John Whittaker
Curriculum Vitae

John C Whittaker


John Whittaker (BA Cornell U. 1975, PHD U. of Arizona 1984) has been teaching at Grinnell since 1984. He considers himself an anthropological archaeologist, which means that while he prefers working with ancient people, he considers himself free to snoop into any aspect of human life, and all people living and dead are fair game. With Kathy Kamp, he conducts the summer archaeological field school near Flagstaff, Arizona, and the prehistoric Southwest is his research heartland. They have also worked on Maya sites in Belize and maintain an interest in the Middle East. John's technical expertise is in prehistoric technologies, especially flintknapping and stone tool analysis, early agriculture, and atlatls, or spearthrowers. Flintknapping: Making and Understanding Stone Tools (1994) explains how stone tools are made and how they can be analyzed archaeologically. American Flintknappers: Stone Age Art in the Age of Computers (U. Texas 2004) is an ethnography of modern non-academic flintknappers. He teaches Introduction to Anthropology and mostly archaeological courses such as Archaeological Field Methods, North American Archaeology, and Old World Prehistory, and prefers courses where he can include class projects like processing and eating acorns, digging pits and storing corn in them, making dugout canoes with bronze age axes, and firing pottery with cow pies in his backyard. Coach Whittaker also promotes the Grinnell College Raging Cows, the world's first collegiate atlatl team, which hosts an annual spear throwing competition.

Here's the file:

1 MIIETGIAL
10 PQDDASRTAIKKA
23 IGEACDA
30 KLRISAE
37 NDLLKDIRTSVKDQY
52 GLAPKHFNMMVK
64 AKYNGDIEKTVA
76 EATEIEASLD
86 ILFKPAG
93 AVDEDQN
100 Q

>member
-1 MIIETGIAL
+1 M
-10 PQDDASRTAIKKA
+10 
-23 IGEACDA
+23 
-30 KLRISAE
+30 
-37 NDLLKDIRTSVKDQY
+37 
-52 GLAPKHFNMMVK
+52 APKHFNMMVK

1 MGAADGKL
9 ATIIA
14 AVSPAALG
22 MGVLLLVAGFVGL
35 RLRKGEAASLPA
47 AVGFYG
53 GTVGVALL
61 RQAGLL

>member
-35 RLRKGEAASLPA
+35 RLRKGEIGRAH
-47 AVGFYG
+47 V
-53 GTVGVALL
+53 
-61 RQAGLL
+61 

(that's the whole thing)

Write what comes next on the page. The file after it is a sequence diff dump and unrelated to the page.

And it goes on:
More information on John Whittaker’s newest book, “American Flintknappers,” can be found at The University of Texas Press.

The World AtlAtl Association

Weapon Trials: The Atlatl and Experiments in Hunting Technology

Des Moines Register "Raging Cow" Atlatl competition article

Coaching the Atlatl Article - John Whittaker

Atlatl Bibliography - 2021 - John Whittaker

Fall 2009, North American Archaeology Class, "Teaching with Nuts."

On a warm day late in September, my North American Archaeology class sits on the sidewalk in front of Goodnow Hall and grinds acorns. In this part of the course, we are discussing pre-agricultural foraging people and the different ways of life that were shaped by local food resources. The prehistoric Californians and their recent descendants supported relatively large and stable populations not by raising corn, but by gathering acorns. The complete article can be found in the Anthropology Spring 2010 Newsletter.

Professor Whittaker shows students how to start a fire with flint and steel in his North American Archaeology class.


Education and Degrees

B.A. (1975) Cornell University, cum laude in Anthropology M.A. (1979) University of Arizona, Anthropology PhD. (1984) University of Arizona, Anthropology

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